Inference on inequality measures: A Monte Carlo experiment
Two broad types of method tend to be used to estimate the sampling distribution of inequality measure estimators: analytical asymptotic approximations and resampling-based procedures (e.g. thebootstrap). The present paper attempts to check the coverage performance, in large samples, of a series of standard estimators of both types so as to provide a yardstick to choose among competing alternatives. Two sampling schemes are considered: simple random sampling and clustered sampling. The comparison is made using a Monte Carlo experiment and an application to Belgian data. It turns out that neither basic bootstrap procedures nor asymptotic approximations significantly outperform its competitors. Both yield acceptable estimates (especially in random samples) provided that sampling design is taken into account. Copyright Springer-Verlag 2002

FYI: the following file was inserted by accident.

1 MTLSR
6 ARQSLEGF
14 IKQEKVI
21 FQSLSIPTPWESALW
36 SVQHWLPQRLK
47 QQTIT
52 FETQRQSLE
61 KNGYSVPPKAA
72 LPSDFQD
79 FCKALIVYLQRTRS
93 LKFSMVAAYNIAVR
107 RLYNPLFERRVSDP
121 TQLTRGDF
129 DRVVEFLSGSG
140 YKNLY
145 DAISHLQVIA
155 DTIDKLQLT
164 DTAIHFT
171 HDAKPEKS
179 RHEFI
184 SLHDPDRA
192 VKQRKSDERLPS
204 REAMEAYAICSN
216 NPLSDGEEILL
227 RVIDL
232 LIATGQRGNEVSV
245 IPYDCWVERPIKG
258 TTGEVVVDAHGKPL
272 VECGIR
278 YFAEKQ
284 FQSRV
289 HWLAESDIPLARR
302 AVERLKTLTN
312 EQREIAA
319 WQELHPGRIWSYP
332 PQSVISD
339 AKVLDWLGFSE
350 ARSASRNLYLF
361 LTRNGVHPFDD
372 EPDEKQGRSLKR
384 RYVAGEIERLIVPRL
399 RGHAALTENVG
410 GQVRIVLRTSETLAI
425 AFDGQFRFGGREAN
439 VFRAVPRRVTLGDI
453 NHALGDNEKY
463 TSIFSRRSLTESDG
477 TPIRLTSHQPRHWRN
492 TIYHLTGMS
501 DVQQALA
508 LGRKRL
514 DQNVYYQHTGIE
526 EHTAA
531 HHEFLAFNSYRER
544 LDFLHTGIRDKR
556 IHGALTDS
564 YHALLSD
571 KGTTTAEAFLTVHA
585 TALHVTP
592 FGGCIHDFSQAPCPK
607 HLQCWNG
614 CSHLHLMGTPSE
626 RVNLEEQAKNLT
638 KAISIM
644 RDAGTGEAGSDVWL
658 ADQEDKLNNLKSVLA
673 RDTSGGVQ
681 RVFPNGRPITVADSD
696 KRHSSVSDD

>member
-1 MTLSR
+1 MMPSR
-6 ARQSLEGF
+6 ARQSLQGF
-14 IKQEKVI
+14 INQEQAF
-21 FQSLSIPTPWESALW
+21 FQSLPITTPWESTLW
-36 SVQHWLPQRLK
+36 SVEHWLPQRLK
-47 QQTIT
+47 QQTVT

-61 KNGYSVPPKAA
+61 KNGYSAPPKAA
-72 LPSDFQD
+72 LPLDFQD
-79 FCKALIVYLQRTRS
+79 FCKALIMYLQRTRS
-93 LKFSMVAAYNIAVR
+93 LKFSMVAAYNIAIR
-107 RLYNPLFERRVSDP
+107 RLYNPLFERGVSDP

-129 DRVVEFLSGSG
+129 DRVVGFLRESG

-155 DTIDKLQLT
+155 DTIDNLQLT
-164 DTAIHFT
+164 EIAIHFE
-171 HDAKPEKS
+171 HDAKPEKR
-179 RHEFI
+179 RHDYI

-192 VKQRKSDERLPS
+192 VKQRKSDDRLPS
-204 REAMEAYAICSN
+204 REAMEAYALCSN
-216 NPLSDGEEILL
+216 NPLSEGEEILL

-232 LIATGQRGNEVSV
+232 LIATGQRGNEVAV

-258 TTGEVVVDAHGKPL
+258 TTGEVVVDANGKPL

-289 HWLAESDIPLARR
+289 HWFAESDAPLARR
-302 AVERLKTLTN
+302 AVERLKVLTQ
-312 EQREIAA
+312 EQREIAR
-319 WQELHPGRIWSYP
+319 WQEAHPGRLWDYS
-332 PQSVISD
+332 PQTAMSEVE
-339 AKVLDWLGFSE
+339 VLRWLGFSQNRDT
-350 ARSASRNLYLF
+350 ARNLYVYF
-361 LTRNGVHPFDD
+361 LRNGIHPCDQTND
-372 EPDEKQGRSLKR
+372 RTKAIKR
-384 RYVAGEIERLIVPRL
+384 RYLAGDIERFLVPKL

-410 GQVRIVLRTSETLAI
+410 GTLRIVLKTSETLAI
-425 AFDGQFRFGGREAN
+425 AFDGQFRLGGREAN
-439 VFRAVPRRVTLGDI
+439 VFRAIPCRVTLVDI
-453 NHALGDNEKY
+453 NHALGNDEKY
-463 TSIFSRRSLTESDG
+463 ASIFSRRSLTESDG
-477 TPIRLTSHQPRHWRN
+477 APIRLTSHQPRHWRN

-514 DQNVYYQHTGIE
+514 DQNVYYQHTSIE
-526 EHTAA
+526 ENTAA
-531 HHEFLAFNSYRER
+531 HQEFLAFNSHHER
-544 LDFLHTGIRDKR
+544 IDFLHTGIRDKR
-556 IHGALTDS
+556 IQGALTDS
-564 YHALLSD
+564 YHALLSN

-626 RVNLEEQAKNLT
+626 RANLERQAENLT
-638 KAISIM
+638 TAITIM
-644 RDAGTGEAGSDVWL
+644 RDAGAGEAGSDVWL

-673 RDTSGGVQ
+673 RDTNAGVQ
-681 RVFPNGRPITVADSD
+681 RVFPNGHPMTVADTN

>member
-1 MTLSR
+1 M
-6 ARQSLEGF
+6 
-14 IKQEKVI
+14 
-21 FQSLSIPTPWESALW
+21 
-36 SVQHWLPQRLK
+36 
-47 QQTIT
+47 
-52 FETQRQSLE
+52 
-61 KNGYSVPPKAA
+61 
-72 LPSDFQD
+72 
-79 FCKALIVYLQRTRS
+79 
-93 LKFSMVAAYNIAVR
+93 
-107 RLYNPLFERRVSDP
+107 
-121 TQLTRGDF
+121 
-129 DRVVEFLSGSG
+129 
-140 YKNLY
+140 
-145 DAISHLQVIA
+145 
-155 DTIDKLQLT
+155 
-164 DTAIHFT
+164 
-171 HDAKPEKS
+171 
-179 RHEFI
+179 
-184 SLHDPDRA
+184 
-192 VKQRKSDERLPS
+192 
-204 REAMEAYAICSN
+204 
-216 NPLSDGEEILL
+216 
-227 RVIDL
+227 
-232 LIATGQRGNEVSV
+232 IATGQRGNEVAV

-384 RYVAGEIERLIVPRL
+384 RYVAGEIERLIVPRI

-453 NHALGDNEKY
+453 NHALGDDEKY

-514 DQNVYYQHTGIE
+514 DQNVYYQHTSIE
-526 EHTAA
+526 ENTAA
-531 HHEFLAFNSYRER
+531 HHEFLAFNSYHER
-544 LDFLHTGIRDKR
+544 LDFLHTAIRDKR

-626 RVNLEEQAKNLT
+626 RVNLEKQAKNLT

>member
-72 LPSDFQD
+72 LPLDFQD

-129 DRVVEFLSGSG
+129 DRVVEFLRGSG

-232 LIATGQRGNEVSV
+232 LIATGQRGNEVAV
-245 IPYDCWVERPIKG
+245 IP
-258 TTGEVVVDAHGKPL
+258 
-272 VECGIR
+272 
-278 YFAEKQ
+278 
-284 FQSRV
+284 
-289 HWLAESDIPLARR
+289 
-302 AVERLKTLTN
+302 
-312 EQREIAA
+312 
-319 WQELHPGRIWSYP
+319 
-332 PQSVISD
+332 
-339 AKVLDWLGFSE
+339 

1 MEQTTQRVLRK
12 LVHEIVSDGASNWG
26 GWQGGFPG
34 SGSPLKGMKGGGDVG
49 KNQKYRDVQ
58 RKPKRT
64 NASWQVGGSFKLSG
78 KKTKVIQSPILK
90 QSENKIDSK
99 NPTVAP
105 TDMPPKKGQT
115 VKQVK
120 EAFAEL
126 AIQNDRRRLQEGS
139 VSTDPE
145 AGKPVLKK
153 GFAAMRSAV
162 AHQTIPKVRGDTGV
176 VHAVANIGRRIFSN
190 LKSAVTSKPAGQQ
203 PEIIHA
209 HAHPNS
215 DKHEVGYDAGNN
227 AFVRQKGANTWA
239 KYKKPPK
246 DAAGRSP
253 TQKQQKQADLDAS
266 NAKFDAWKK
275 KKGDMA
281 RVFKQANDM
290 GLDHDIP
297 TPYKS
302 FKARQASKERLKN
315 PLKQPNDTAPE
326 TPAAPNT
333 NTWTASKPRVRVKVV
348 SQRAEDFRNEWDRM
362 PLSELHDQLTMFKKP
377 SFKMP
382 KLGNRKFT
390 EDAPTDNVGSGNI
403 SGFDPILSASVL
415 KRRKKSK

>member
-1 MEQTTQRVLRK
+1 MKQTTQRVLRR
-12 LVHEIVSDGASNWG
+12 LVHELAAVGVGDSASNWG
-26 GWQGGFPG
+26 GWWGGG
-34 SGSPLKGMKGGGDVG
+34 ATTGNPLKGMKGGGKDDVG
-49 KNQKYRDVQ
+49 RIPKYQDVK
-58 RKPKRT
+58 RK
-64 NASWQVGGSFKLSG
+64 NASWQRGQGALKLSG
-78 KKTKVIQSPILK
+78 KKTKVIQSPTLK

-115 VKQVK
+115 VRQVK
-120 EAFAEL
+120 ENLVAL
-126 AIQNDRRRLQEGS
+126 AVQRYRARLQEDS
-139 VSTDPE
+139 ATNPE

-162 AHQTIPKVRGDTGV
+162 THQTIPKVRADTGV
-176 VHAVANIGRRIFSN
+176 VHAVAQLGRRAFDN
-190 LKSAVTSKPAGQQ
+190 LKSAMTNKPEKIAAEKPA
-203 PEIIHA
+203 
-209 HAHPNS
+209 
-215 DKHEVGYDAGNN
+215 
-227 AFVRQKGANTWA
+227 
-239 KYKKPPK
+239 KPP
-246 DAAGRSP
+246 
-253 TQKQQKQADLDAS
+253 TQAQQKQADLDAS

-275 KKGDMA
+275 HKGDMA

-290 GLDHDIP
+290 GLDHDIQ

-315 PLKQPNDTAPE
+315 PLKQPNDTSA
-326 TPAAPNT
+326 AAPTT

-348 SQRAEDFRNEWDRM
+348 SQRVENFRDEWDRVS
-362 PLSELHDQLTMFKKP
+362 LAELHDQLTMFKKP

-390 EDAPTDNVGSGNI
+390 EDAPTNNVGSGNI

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- Cowell, Frank A & Victoria-Feser, Maria-Pia, 1996. "Robustness Properties of Inequality Measures," Econometrica, Econometric Society, vol. 64(1), pages 77-101, January.
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- Christian Schluter & Mark Trede, 2002. "Statistical Inference for Inequality and Poverty Measurement with Dependent Data," International Economic Review, Department of Economics, University of Pennsylvania and Osaka University Institute of Social and Economic Research Association, vol. 43(2), pages 493-508, May.
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- Howes, Stephen & Lanjouw, Jean Olson, 1998. "Does Sample Design Matter for Poverty Rate Comparisons?," Review of Income and Wealth, International Association for Research in Income and Wealth, vol. 44(1), pages 99-109, March.
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